The Handmaid’s Tale is a story about women in an eerily plausible dystopia where men have taken total control. While the struggles of the Handmaids are obviously still the main focus, Serena Joy, Commander Fred Waterford’s wife, has emerged as one of season two’s most fascinating characters: She’s someone we loathe for her support of Gilead and its oppression of women, but someone we can’t help but sympathize with as she grapples with the monster she helped create.
That’s not to say Serena Joy—played by Yvonne Strahovski—wasn’t a key part of season one. Through flashbacks, we saw how she played an instrumental role in the planning of Gilead, even as her voice became more and more suppressed as the misogynist regime came to power. We also learned she’d written a best-selling book about her conservative beliefs, with the unsubtle title A Woman’s Place. (That was also the name of a season one episode which included a shot of said book being dumped in the trash as America transitioned into Gilead... where, by law, woman aren’t allowed to read or write.) We also got well-acquainted with Serena Joy’s dangerous temper—she’s not above physically lashing out at her Handmaid, Offred (Elisabeth Moss)—as well as her capacity for cruelty, threatening to harm Offred’s young daughter as a way to keep her pregnant servant in line.
Season one of The Handmaid’s Tale spent a lot of time bringing Offred—and the viewer along with her—up to speed on the general rules and customs of Gilead. Season two has had a little more breathing room, which has allowed a bit more time to deepen the show’s supporting characters. Handmaid handler Aunt Lydia (Ann Dowd) served as season one’s most prominent female adversary for Offred, and make no mistake, she’s still a wildly confusing presence that’s somehow both menacing and comforting. But season two has really brought Serena Joy to the forefront. Some of what we’ve learned about her has, again, come courtesy of flashbacks; her pre-Gilead notoriety as a polarizing conservative activist is explored in vivid detail. We see her gravely injured by a disgruntled gunman after one of her speaking engagements explodes into a near-riot. But her actions in the show’s present day have also shown what a complex, conflicted person she really is.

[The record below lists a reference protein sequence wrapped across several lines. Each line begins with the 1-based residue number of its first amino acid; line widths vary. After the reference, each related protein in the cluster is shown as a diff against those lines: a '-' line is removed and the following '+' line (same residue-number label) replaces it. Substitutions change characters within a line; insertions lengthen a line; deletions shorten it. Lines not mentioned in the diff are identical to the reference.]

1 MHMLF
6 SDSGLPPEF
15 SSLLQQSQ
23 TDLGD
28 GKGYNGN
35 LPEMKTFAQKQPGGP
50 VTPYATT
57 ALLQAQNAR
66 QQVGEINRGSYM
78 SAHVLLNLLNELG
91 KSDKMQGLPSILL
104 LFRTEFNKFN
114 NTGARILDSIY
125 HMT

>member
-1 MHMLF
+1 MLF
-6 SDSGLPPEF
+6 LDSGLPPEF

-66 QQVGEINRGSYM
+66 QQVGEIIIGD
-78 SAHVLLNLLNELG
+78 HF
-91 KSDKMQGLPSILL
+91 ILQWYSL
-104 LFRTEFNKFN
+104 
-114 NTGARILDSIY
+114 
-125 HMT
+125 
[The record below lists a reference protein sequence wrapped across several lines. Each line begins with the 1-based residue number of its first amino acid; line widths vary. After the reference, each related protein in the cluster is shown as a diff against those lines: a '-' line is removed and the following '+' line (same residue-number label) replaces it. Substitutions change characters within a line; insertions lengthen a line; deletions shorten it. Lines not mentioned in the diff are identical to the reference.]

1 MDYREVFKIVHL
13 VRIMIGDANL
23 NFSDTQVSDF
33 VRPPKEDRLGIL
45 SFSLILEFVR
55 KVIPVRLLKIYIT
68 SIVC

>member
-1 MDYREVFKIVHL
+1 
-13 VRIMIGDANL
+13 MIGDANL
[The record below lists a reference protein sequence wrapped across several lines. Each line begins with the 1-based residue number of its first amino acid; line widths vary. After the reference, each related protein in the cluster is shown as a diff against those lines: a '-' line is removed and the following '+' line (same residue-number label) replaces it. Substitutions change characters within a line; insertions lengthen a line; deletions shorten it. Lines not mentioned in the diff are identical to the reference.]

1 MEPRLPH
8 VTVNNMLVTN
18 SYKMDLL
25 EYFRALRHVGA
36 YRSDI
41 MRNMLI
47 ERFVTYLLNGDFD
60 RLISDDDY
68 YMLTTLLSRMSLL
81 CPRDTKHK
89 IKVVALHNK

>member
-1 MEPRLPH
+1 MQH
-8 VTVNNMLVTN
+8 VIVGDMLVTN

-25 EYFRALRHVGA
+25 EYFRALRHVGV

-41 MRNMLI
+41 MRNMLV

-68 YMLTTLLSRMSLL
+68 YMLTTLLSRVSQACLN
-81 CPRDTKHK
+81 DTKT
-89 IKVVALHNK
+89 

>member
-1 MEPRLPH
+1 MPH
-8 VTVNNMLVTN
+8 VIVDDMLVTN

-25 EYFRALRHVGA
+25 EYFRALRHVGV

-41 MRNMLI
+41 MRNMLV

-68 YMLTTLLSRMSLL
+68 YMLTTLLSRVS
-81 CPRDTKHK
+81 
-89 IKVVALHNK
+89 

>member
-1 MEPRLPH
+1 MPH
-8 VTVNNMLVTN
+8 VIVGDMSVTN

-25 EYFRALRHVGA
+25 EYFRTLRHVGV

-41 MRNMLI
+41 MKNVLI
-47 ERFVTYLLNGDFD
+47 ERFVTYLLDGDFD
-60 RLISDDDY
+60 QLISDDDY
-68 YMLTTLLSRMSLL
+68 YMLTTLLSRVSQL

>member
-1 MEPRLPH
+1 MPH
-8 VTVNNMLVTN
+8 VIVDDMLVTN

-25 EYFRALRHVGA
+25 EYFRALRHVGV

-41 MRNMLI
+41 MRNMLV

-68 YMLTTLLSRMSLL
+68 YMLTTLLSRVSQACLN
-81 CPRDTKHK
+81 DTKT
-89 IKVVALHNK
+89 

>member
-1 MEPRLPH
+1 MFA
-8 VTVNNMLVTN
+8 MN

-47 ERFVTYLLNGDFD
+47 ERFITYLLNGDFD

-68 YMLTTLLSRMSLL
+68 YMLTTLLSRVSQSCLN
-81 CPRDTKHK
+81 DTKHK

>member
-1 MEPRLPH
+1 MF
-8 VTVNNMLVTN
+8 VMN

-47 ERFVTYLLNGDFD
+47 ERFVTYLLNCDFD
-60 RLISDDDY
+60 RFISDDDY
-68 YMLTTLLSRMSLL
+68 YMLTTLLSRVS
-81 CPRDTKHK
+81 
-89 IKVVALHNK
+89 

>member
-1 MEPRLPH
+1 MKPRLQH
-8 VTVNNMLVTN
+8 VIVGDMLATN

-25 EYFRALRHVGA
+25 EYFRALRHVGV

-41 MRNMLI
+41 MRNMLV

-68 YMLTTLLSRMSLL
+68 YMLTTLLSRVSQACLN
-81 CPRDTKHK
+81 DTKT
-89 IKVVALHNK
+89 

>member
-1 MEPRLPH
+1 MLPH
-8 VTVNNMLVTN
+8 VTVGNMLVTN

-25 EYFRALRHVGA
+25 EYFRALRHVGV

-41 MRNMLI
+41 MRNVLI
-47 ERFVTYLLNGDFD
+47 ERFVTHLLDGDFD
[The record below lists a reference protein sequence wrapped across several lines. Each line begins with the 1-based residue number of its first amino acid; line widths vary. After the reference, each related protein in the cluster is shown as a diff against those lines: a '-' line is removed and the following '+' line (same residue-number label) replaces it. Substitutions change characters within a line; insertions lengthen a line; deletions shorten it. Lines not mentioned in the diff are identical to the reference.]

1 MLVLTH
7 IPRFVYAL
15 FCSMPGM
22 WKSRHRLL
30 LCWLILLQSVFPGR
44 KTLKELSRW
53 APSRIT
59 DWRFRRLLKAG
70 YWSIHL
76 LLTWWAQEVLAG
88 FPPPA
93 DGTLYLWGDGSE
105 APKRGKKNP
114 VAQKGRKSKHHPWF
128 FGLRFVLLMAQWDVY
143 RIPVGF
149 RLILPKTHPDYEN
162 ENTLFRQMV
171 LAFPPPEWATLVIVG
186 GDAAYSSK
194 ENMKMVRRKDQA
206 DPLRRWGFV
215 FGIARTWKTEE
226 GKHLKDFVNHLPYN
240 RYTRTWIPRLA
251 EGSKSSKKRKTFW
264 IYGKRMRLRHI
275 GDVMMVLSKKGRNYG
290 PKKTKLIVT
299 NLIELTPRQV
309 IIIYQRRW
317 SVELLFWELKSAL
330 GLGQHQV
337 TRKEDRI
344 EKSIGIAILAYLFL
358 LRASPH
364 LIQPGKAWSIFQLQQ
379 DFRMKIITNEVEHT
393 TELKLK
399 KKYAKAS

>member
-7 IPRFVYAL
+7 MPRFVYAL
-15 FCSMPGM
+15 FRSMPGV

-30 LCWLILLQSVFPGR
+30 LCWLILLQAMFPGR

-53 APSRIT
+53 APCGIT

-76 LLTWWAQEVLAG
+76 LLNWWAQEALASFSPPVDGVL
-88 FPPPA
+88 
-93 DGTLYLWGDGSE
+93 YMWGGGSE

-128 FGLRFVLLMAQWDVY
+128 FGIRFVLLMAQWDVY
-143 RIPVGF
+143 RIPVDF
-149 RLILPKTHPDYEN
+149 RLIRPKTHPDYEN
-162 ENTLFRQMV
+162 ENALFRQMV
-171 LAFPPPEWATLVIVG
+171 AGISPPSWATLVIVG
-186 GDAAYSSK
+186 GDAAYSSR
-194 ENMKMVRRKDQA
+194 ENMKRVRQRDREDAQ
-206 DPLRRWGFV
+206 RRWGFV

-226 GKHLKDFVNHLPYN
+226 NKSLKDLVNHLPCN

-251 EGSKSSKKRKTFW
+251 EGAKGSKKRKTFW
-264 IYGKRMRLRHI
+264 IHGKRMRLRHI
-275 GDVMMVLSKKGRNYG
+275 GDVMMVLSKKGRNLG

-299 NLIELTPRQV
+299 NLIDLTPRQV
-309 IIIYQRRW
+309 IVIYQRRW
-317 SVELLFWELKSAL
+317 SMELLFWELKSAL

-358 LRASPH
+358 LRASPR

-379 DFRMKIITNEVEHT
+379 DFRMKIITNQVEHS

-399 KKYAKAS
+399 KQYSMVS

Serena Joy’s prominence in the story makes sense for season two’s plot, since Offred is nearing the end of her pregnancy—a baby that Serena has long been anticipating with surprising tenderness. Her desire for a child is so strong that, in season one, she broke some of Gilead’s most sacred, fundamental rules to engineer the baby’s existence, instructing Offred to sleep with Waterford’s driver, Nick, knowing that Fred is infertile. Her desire to protect the baby is impressively fierce, and it plays into the difficult position she’s forced herself into, which is that she’s a control freak who has very little to control beyond her immediate environment. And even that can be difficult, with a Handmaid who’s so strong-willed and obviously highly intelligent.